While at Brown, she met her husband on a blind date they usually have been married after graduation. They moved to Paxton in 1965, where they raised a family and Vivian labored as a teacher’s aide at Paxton Center School and as an assistant librarian at Richards Memorial Library. She was a quilter and enjoyed sharing her creations amongst her household.
He was also a frequent lecturer and author on environmental matters. Aside from his skilled profession, he was a automotive fanatic and raced Formula Fords and Formula 2000s with the Sports Car Club of America. He also loved fishing and downhill and cross-country snowboarding. He is survived by a sister, a brother, a niece, and three nephews.
A lifelong member of the First Presbyterian Church of Plainsboro, he served as Elder for six years. He was an avid outdoorsman and took pride in coaching his searching canines. He is survived by his spouse, Patricia; a daughter and son-in-law; a son and daughter-in-law; four grandchildren; and two great-grandchildren.
He was additionally passionate concerning the sport of curling and was a member of the Nutmeg Curling Club. He is survived by a son, two stepchildren, and three grandsons. He served in the United States Navy and was a volunteer within the United States Air Force Ground Observer Corps. He was an avid ham radio fanatic and a member of the native ham radio club. He is survived by his wife, Robin, and two daughters.
She is survived by a daughter, a son, three grandchildren, a sister-in-law, and many nieces and nephews. Mark J. Hintze ’89 PhD, of Charlotte, N.C.; Mar. thirteen, from lung most cancers. He spent his complete 28-year career dedicated to the lithium industry, working on the Kings Mountain (N.C.) lithium site. As supervisor of organometallics, he constructed a new organometallic laboratory, initiated a model new research program and introduced two new organometallic merchandise from conception to full-scale production.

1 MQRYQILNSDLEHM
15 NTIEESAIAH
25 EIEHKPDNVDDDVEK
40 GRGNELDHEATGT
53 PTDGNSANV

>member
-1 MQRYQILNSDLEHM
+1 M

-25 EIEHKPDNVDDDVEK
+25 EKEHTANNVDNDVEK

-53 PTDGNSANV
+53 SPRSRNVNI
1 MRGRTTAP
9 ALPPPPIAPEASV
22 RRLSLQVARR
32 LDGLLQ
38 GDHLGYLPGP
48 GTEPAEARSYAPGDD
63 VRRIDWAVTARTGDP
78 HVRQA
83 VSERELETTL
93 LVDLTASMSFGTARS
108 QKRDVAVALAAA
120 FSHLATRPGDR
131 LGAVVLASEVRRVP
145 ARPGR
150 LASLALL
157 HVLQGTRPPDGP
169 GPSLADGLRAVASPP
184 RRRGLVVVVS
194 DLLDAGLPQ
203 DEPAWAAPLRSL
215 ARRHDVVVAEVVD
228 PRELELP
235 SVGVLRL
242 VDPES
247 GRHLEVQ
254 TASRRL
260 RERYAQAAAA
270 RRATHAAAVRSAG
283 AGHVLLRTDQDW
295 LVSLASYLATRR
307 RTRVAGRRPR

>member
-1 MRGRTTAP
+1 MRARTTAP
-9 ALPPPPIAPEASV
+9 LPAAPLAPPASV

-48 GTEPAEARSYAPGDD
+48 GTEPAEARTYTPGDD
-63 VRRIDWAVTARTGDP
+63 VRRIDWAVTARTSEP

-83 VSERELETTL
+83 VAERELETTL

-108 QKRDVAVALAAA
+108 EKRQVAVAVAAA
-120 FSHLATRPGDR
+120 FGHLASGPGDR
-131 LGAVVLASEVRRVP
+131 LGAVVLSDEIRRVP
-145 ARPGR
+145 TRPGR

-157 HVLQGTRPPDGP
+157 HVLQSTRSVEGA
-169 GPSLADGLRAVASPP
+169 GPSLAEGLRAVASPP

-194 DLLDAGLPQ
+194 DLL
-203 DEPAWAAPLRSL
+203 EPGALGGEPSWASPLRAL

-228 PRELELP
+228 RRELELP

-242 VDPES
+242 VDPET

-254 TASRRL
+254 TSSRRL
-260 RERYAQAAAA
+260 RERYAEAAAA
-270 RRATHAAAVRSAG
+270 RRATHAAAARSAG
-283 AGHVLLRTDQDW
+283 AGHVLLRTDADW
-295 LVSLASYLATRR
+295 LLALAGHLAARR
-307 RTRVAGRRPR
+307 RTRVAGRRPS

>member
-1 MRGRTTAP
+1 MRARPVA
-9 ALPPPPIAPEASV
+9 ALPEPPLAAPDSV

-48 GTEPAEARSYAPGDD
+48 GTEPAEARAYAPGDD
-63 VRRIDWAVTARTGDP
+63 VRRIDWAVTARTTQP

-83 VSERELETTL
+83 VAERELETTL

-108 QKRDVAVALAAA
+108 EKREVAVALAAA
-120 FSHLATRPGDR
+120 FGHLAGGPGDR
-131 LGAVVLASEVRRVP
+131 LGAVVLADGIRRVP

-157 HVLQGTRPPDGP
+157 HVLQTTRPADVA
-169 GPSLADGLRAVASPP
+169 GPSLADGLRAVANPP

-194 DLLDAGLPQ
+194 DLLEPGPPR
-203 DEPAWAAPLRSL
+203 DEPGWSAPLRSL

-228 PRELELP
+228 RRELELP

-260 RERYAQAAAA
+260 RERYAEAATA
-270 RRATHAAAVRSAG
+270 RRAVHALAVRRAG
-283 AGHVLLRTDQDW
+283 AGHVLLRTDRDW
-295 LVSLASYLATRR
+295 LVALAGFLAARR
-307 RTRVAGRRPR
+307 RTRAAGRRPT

His son assumed the helm and Gino retired in 2014, but not earlier than he had began a geophysical survey firm in Italy. He was an avid traveler and loved snowboarding, biking, and hiking. He is survived by his spouse, Sandra; a son and daughter-in-law; and two grandchildren. John R. Craggs ’62, of Marlborough, Conn.; Feb. 27, of Alzheimer’s. Following his army service, he settled right into a career as a pc programmer. After retiring, he volunteered at the New England Air Museum.
A lifelong New Yorker, he loved summers at the Jersey Shore and the time he spent on the Ocean Beach Club. He is survived by a daughter and son-in-law; his son William II ’89 and his wife; four grandchildren; and a sister. He was a professor on the University of Notre Dame for 39 years. During his tenure he served for 9 years as the were kidding ourselves that workers home chairman for the department of classics and printed a quantity of works on Greek, Latin, and biblical literature. He had a love of all issues historical, which led to a lifelong passion for amassing antiques and fine artwork.
Carl E. Anderson ’51, of Cranston, R.I.; May 24, 2020. Army Air Corps and labored for quite so much of manufacturing companies in the shipping and receiving departments. In retirement, he loved enjoying cribbage and was an avid Red Sox and Patriots fan. He is survived by his wife, Barbara; a daughter; a son and daughter-in-law; three granddaughters; and a variety of other nieces and nephews. He had a career in funding banking for greater than forty years, transferring from Greenwich to Hartford and surviving many bank mergers alongside the way in which. He enjoyed studying and was a fan of the Dodgers, New York Giants, and UConn basketball groups.